Assembly Finds Welsh Stillbirth Rates As ‘Unacceptably High’
A leading medical lawyer at Irwin Mitchell has backed calls for a series of small changes in care to tackle the high number of stillborn babies in Wales and the rest of the UK.
Assembly members held a one-day inquiry into stillbirths - the most common cause of child death in Wales - which heard from doctors, midwives, bereaved parents and campaigners.
The inquiry found 60 babies' lives a year could be saved if procedures were tightened and recommended increased training for professionals in talking to grieving parents about consenting to post-mortem examinations to establish the cause of death.
Stillbirth is when a baby dies after 24 weeks of pregnancy but before birth. The cause of death is unknown in almost half of cases. The stillbirth rate in Wales has been between 4.2 and 5 per 1,000 births since the early 1990s, a figure the assembly found was ‘unacceptably high’.
The report recommended that:
• New parents should be given more information about stillbirths
• There needs to be greater consistency in how babies are screened in the womb - some countries offer more ultrasound scans, while there are disagreements about whether a tape measure is the best way to check foetal growth
• Parents should be taught to recognise reduced foetal movement as a warning sign of a risk of stillbirth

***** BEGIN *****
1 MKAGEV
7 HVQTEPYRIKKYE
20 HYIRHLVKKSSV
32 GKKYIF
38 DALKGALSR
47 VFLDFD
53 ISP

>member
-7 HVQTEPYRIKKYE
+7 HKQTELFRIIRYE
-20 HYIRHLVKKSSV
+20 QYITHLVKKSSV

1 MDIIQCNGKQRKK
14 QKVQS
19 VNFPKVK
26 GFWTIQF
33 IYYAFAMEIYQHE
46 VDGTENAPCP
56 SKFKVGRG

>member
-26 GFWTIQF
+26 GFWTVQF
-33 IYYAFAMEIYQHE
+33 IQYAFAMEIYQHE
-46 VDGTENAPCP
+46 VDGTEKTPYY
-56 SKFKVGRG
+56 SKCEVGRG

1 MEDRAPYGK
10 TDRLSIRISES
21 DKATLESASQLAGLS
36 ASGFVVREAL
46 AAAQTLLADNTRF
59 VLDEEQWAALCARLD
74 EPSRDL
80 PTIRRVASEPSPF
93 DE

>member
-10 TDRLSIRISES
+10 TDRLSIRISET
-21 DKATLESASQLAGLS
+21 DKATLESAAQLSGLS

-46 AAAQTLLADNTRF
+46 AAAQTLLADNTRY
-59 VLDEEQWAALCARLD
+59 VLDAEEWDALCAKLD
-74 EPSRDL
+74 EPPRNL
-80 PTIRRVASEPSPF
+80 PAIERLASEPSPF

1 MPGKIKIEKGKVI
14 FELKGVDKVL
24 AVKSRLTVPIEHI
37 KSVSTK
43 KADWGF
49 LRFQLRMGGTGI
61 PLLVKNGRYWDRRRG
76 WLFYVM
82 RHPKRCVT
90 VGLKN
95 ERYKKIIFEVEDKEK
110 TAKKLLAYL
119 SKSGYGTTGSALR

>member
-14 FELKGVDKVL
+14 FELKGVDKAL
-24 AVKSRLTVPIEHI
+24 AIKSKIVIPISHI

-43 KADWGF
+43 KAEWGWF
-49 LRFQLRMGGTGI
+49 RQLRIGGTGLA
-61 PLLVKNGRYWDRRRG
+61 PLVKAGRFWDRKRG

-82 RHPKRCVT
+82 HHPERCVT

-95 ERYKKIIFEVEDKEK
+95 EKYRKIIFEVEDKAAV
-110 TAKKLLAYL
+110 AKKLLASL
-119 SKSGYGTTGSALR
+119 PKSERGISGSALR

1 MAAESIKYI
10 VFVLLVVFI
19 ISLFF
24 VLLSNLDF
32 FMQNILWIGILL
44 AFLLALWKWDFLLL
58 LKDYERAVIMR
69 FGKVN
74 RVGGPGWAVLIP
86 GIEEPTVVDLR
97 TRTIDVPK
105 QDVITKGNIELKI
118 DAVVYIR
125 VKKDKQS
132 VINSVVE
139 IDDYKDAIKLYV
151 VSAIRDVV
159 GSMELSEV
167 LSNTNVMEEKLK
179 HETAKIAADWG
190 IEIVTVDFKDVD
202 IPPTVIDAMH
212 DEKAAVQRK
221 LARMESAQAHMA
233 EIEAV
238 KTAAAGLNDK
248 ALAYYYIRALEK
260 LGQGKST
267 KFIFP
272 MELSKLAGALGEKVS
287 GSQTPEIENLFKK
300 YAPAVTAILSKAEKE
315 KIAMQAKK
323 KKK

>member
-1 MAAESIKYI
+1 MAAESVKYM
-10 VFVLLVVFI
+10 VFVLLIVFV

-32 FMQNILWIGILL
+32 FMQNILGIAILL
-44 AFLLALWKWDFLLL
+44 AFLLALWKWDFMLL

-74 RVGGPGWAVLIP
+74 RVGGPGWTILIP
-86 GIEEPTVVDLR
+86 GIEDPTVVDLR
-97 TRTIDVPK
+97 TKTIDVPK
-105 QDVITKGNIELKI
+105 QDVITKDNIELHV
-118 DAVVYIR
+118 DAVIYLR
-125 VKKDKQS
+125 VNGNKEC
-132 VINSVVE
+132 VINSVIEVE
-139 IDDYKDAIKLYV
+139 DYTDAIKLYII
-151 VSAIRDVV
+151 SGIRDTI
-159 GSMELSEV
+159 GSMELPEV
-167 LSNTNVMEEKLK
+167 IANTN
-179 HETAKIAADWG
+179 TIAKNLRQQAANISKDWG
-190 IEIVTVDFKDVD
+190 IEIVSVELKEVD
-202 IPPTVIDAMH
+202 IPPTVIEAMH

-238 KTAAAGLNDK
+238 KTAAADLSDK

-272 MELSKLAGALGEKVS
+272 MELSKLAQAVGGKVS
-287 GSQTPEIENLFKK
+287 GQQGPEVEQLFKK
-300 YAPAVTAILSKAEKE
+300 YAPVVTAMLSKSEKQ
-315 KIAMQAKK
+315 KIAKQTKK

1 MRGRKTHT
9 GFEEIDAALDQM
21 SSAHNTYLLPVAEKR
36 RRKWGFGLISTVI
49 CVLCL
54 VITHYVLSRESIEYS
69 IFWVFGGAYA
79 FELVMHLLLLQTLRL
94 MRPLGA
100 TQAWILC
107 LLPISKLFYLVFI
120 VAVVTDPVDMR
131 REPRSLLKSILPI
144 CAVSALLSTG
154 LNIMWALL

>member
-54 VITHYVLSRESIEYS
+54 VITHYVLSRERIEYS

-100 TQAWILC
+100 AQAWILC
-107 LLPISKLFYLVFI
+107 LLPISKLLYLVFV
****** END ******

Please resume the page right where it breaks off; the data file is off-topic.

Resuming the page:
• More government funding is needed for research into stillbirths
Sara Burns, a Partner at Irwin Mitchell who specialises in stillbirth claims, said: “In our experience stillbirth is something that is avoidable but still occurs as a result of a mother’s concerns being ignored or inadequate investigations being carried out.
“We regularly see a difference in the way that hospitals treat mother’s with complications such as high blood pressure and there can be failures in looking after mothers with maternal diabetes - both of which are causes of stillbirth.
“Bereaved parents are usually desperate for an explanation about why their child has died and this is often the reason they turn to us at Irwin Mitchell. I have no doubt that bereaved parents would welcome the opportunity of someone having an honest and open discussion with them to include having a post mortem carried out if they felt this would make a difference and potentially avoid a similar tragedy happening to another family.”
Read more about Irwin Mitchell's expertise relating to Pregnancy Claims